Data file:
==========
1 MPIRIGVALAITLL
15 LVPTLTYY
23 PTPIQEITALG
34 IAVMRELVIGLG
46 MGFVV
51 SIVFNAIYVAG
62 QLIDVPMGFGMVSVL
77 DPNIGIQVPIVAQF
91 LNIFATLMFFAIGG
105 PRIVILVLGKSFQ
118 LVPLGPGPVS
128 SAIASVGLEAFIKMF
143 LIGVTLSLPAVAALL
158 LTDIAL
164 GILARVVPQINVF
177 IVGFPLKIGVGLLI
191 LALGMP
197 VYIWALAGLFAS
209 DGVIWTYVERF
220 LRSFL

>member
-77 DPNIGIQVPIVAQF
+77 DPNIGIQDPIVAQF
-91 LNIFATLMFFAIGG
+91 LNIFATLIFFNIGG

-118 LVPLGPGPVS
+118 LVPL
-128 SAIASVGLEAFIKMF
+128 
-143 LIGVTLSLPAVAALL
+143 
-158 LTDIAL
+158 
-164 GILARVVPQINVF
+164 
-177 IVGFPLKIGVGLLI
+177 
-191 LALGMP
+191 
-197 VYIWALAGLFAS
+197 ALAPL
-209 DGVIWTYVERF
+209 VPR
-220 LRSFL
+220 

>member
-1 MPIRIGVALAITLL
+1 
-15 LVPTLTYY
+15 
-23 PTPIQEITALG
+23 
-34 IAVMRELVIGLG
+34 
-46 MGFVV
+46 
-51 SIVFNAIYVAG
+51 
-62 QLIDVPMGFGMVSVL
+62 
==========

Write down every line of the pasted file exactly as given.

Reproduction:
1 MPIRIGVALAITLL
15 LVPTLTYY
23 PTPIQEITALG
34 IAVMRELVIGLG
46 MGFVV
51 SIVFNAIYVAG
62 QLIDVPMGFGMVSVL
77 DPNIGIQVPIVAQF
91 LNIFATLMFFAIGG
105 PRIVILVLGKSFQ
118 LVPLGPGPVS
128 SAIASVGLEAFIKMF
143 LIGVTLSLPAVAALL
158 LTDIAL
164 GILARVVPQINVF
177 IVGFPLKIGVGLLI
191 LALGMP
197 VYIWALAGLFAS
209 DGVIWTYVERF
220 LRSFL

>member
-77 DPNIGIQVPIVAQF
+77 DPNIGIQDPIVAQF
-91 LNIFATLMFFAIGG
+91 LNIFATLIFFNIGG

-118 LVPLGPGPVS
+118 LVPL
-128 SAIASVGLEAFIKMF
+128 
-143 LIGVTLSLPAVAALL
+143 
-158 LTDIAL
+158 
-164 GILARVVPQINVF
+164 
-177 IVGFPLKIGVGLLI
+177 
-191 LALGMP
+191 
-197 VYIWALAGLFAS
+197 ALAPL
-209 DGVIWTYVERF
+209 VPR
-220 LRSFL
+220 

>member
-1 MPIRIGVALAITLL
+1 
-15 LVPTLTYY
+15 
-23 PTPIQEITALG
+23 
-34 IAVMRELVIGLG
+34 
-46 MGFVV
+46 
-51 SIVFNAIYVAG
+51 
-62 QLIDVPMGFGMVSVL
+62 